In his book Here Comes Everybody: The Power of Organizing without Organizations, U.S. author and NYU professor Clay Shirky wrote, “The Internet runs on love.” He was talking about the power of very many Internet users volunteering their time—for example, how Wikipedia works. However, that quote often makes me think of all the many labors of love that have gone into creating MNOHS.

Here’s the recipe:

1 score of teachers
1 pair of counselors
1 handful of staff members

Put a rich palette of tools in the hands of the individuals listed. Create interesting online spaces where they can hang out with each other and experiment with the tools. Trust them to engage students in whatever subject they know best—applied statistics, applying to college, British literature, computers, enrolling at MNOHS, geometry, media arts, music theory, physics, physical education, world history, or you name it.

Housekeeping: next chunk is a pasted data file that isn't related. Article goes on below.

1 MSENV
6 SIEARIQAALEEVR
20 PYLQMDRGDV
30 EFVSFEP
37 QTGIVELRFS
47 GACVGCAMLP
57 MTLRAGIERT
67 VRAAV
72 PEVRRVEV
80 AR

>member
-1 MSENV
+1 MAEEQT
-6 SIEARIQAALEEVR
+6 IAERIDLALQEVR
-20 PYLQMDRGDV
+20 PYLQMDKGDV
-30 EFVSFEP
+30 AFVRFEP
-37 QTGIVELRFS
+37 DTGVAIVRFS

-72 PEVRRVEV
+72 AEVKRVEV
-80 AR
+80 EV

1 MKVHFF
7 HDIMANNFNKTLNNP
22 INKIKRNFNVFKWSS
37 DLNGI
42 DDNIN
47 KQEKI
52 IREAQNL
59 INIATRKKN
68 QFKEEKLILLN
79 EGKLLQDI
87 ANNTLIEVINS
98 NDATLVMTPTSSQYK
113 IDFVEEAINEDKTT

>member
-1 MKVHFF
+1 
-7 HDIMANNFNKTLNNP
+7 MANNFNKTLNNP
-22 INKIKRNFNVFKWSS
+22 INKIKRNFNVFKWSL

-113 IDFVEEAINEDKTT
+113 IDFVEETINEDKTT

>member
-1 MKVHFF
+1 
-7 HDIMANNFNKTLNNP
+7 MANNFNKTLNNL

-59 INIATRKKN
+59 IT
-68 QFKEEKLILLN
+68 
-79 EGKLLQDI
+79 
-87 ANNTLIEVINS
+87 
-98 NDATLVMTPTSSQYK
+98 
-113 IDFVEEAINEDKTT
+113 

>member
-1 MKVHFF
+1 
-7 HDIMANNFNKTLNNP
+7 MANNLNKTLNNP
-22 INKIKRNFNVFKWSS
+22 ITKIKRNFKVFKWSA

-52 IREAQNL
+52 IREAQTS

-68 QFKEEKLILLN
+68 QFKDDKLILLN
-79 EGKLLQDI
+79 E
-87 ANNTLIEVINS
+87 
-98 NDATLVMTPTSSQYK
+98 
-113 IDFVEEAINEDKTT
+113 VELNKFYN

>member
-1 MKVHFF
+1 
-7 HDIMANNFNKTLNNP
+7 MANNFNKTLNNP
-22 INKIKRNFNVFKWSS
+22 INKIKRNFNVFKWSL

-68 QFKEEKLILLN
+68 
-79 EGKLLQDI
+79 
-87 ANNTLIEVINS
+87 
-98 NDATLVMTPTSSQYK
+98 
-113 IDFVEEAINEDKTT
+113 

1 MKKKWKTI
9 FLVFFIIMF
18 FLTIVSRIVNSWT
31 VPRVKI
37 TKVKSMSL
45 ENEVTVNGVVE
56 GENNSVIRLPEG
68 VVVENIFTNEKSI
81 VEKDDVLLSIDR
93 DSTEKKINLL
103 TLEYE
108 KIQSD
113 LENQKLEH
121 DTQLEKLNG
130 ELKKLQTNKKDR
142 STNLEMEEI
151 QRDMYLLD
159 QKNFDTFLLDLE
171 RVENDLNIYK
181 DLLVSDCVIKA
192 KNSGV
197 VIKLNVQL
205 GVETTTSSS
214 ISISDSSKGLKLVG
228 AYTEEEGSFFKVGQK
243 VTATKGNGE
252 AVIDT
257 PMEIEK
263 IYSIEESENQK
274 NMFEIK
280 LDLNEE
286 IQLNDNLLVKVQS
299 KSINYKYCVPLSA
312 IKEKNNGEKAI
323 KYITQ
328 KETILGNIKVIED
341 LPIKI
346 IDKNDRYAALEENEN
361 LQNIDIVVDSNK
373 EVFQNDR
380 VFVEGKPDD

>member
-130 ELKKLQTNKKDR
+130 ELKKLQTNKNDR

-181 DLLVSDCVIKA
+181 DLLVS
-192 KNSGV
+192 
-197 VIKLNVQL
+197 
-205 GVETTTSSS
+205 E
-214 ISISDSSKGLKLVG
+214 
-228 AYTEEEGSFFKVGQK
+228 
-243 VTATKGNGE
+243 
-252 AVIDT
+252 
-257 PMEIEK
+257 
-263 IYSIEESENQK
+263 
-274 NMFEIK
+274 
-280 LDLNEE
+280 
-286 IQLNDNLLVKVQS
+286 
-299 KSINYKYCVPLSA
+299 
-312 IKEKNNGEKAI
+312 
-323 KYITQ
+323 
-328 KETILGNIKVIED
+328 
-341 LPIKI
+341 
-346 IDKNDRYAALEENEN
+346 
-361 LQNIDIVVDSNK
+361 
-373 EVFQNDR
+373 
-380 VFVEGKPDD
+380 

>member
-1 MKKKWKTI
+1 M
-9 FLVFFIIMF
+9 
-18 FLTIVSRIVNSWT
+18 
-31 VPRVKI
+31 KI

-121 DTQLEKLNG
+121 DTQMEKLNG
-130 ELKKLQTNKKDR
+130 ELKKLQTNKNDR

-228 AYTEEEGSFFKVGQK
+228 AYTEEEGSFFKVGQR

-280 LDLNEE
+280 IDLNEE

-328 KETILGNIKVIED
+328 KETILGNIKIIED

People often ask what difference it makes that MNOHS teachers create their own courses. Isn’t one algebra course just like the next? No it’s not! One algebra book or e-book or video may be a lot like the next, but a course isn’t a widget. A course is a complex set of creative decisions made by someone who loves his or her subject and sharing it with students. When teachers and staff experience the joy and freedom of creative online collaboration, they are more likely to foster that in students as well.

At MNOHS, our work revolves around the two-fold question of what students will create and how they will share it with others. Already a fan of Shirky, I was delighted when I found this video of his TED talk about his second book, Cognitive Surplus: Creativity and Generosity in a Connected Age. In the video, Shirky too highlights the words ‘create’ and ‘share’. In his view, when a person creates anything online, even a LOL cat, he or she has crossed over the gap from doing nothing to doing anything and that this is changing our world.

I don’t have any LOL cats of my own, so instead I will share with you a few more photos from the My MNOHS project. Notice the kitties and other symbols of comfort.

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